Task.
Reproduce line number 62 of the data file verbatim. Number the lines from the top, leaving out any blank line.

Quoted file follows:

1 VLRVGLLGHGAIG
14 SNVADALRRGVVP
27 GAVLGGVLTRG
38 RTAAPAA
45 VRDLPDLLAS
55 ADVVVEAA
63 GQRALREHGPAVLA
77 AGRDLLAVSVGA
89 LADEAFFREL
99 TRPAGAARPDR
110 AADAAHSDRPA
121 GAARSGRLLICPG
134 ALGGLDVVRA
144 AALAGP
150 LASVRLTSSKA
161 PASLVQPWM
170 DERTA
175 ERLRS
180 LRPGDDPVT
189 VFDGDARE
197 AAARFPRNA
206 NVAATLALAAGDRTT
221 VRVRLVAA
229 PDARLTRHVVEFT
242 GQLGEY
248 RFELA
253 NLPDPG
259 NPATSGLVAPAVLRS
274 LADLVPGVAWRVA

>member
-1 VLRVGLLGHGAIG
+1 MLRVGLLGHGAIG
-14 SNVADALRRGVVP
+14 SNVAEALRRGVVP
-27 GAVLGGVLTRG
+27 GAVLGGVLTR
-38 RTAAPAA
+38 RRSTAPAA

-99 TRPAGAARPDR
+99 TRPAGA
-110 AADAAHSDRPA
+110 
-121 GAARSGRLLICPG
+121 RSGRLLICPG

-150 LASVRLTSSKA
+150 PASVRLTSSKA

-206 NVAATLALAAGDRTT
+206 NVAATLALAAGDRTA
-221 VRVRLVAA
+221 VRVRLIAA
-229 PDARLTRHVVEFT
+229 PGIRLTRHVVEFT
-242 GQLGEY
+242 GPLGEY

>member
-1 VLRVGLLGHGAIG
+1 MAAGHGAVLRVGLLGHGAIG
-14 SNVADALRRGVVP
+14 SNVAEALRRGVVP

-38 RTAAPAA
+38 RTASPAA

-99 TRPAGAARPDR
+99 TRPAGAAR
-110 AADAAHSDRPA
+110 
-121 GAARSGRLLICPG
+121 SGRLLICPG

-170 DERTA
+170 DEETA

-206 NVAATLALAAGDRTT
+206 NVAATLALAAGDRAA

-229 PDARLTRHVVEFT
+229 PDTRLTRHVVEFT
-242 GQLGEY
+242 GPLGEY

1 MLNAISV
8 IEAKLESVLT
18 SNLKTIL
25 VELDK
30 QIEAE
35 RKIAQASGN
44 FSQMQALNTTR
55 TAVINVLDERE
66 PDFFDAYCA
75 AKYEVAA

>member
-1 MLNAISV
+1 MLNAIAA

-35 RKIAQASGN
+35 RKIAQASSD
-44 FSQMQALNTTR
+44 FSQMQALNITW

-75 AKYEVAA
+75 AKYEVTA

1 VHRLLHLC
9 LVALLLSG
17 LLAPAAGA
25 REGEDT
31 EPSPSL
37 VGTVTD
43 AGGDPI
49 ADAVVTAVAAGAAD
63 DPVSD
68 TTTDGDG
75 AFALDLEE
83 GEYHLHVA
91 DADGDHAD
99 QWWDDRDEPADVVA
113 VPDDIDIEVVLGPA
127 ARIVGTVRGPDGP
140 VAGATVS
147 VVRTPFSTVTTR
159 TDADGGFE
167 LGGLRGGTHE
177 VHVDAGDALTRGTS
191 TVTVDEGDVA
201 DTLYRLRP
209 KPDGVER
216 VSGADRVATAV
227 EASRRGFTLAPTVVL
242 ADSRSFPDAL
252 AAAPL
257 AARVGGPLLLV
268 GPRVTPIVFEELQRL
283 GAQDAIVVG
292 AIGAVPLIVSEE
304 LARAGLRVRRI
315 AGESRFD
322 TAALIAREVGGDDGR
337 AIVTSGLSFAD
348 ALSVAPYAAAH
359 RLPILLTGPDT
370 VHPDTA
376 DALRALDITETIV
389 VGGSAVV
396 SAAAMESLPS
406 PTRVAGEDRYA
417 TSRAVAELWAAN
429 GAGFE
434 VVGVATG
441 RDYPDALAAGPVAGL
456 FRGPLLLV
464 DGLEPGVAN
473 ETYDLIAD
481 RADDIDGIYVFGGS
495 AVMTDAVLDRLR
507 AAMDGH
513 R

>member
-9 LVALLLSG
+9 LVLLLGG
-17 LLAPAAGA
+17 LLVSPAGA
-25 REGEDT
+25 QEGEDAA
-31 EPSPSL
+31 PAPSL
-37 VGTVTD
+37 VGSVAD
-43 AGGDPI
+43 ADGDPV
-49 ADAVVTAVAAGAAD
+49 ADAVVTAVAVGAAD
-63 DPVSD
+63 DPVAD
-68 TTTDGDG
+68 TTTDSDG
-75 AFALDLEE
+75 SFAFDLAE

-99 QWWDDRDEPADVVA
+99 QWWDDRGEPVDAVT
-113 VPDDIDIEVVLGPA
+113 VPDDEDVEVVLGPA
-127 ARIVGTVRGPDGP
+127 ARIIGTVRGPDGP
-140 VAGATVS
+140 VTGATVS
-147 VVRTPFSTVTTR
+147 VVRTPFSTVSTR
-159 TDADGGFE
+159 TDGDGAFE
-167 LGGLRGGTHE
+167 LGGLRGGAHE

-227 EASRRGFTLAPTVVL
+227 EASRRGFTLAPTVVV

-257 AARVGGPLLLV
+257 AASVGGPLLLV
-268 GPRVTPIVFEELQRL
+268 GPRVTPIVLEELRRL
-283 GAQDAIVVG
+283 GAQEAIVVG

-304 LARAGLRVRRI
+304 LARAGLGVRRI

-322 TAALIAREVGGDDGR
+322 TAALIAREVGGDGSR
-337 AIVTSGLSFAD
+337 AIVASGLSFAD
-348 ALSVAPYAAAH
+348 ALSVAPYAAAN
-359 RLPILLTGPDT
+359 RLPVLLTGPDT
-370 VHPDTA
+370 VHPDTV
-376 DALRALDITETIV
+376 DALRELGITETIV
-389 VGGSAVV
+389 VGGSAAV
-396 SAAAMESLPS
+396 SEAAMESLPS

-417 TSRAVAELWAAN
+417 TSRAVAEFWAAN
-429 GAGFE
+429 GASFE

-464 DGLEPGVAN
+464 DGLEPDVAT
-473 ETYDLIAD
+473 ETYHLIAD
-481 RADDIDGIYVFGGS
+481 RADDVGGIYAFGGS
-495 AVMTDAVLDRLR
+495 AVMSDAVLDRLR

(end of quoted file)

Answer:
-99 TRPAGAARPDR